Douglass C. North’s Legacy
Buenos Aires Herald, December 1, 2015
The contributions of the economist and Nobel Prize winner Douglass C. North — who passed away on November 23 — could not be more important for the difficult times that lay ahead for Latin America now that the commodity boom has ended.
North’s research emphasized the importance of institutions to explain the development and strengthening of markets. As market failures occur regularly, designing an institutional setting conducive to promoting competition is the only viable alternative to the powerful push for the nationalization of economic activities. The consequence of unregulated and badly-regulated markets is often the emergence of populist politicians who claim that a state planned-economy will produce better results.
Trained as an economic historian, North made important contributions in the study of the effect of institutions on markets. Together with Ronald Coase, North is widely considered one of the founders of new institutional economics, a field that focuses on the roles of institutions and societal norms in influencing market behaviour.
For North, those roles are central to understanding why healthy markets develop in some countries and contexts and fail to appear in others. As a result, institutional design becomes a central component to explain development. Badly-designed institutions will hinder development just as institutions that correctly align people’s incentives with the larger goals of society will help countries develop faster.
In a field that has been historically dominated by right-wing intellectuals, North represented a breath of fresh air. For North, in order for markets to work well, an institutional design conducive to those objectives, i.e. people’s incentives and societal goals, was necessary. Moreover, because institutional design must also take into consideration the culture and belief systems of each society, there will be different institutions emerging in different places. As one size does not fit all, institutional design must incorporate features that are sensitive to cultural and local values.
Since institutions are sets of rules and norms that regulate markets, North was well-aware of the costs — transaction costs — associated with excessive institutional developments. Institutions are supposed to facilitate sound functioning of markets, not hinder it.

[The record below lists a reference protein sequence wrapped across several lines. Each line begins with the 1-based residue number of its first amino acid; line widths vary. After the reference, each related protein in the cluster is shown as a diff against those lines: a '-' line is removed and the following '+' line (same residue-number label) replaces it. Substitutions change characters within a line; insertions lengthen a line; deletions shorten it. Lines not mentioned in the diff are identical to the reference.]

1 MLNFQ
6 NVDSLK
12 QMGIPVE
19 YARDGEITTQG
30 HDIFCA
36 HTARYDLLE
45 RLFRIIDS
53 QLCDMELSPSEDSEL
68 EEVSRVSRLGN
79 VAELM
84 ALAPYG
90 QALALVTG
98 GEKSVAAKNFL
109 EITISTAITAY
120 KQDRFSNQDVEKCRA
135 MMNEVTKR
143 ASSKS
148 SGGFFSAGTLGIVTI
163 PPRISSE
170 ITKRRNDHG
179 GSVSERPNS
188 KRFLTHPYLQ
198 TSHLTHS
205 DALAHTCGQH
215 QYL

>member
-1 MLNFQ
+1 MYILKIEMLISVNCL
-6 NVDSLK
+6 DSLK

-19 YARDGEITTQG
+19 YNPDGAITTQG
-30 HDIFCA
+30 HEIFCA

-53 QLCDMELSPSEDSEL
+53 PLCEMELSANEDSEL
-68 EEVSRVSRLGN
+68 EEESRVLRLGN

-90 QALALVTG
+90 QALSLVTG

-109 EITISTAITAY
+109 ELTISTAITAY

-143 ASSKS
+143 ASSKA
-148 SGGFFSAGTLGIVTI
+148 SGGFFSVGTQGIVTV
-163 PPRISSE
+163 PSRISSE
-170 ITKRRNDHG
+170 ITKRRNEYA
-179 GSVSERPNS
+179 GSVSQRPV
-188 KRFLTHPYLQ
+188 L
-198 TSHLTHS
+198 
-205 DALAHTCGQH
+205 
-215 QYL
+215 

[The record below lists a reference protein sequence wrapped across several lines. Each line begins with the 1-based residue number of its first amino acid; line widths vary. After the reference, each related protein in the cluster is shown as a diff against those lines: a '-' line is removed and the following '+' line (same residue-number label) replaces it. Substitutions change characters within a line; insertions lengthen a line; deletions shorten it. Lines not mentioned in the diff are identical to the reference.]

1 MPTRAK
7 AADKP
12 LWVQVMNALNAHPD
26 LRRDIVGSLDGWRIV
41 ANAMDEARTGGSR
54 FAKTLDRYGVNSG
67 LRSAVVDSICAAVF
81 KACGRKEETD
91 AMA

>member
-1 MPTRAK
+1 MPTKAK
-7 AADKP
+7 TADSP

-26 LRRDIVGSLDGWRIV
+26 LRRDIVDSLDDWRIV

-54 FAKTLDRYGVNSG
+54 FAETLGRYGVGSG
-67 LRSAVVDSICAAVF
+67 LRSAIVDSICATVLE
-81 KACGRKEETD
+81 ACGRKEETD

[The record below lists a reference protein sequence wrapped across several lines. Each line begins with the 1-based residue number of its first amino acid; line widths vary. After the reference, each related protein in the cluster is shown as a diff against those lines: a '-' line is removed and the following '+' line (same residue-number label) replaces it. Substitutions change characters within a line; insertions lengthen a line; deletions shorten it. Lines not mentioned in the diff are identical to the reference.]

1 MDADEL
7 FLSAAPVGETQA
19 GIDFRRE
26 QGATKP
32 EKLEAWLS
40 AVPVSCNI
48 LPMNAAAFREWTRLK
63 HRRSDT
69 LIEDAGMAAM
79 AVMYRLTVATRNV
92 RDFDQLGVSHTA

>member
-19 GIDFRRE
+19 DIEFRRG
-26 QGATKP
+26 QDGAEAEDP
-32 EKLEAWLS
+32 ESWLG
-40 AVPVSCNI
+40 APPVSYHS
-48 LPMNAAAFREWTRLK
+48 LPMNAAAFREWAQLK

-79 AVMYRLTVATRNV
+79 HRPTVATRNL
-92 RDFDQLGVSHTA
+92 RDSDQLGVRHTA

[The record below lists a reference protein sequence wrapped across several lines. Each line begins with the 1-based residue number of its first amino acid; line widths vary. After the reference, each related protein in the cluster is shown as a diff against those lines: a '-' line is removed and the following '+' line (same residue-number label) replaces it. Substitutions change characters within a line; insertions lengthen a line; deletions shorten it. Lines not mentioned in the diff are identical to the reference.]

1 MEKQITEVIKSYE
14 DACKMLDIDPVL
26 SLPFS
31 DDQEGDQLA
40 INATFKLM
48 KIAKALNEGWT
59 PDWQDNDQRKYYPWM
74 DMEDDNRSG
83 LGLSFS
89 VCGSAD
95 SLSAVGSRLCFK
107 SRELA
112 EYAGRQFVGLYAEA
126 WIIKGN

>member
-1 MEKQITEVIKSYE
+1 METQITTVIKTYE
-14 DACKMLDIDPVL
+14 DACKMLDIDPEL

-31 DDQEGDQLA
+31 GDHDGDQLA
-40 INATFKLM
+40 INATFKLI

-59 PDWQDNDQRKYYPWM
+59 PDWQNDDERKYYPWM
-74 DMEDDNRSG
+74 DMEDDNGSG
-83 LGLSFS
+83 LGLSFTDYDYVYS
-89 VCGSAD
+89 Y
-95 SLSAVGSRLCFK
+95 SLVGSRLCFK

Because left-wing intellectuals would see North as an advocate of regulatory frameworks, and right-wing free market-friendly advocates normally emphasized his mistrust of excessive regulations, the contributions of the late economist were widely used in the ideological struggle over the range and scope of the regulatory power of the government. A less ideologically-charged reading of North would see him as a pragmatist interested in the smooth functioning of markets necessary for bringing about more development.
His historical work on how modern capitalism emerged — including the co-authored book Violence and Social Orders: A Conceptual Framework for Interpreting Recorded Human History (2009) — have inspired many in-depth studies on what allows some countries to achieve an equilibrium of institutions that are both conducive to economic development and to greater inclusion. In short, for North, societies are more successful when they have established markets that facilitate interactions and build institutions that will prevent societies from degrading to a natural state of violence.
As the author of a chapter in a book that applied his theory to developing nations (In the Shadow of Violence: Politics, Economics, and the Problems of Development, 2012), I had the privilege to meet North and discuss issues of development in Chile (the topic of my chapter) and Latin America in general. At the time, North was especially concerned with the negative external variables the commodity boom would have on the long-term stability and development of the region.
As in a movie that we have already seen and does not end well, North believed that Latin American countries were financing higher levels of social inclusion on the temporary income produced by the commodities boom. North feared that at the end of the boom — something that, as history has taught us, was bound to happen eventually — the pressures for social inclusion would result in testing times for a region that has historically lacked strong institutions.
North remarked that countries had strong institutions when the presidency was more important than the president. That rule of thumb proves particularly predictive of strong and weak democracies in Latin America. North also emphasized the need to put in place sustainable mechanisms to promote social inclusion. He was concerned about the ability of Latin American governments to promote competition and strengthen markets rather than resort to the old tradition of protecting special interests and promoting state-owned companies.
Having lived a full life, and with an impressive legacy of books, articles and disciples, North passed away at the age of 95. Up to the end, he was still active in applying his model of Social Orders to developing countries. As a scholar who valued institutions over personal leadership, North would have probably wanted the field of New Institutional Economics to continue making intellectual progress after his passing.
Those who have read and learned from him will miss his wisdom and intellectual rigour. New Institutional Economics will continue to make contributions to understanding modern societies but now, as in other successful intellectual disciplines, the field will also have a larger-than-life figure to inspire future research.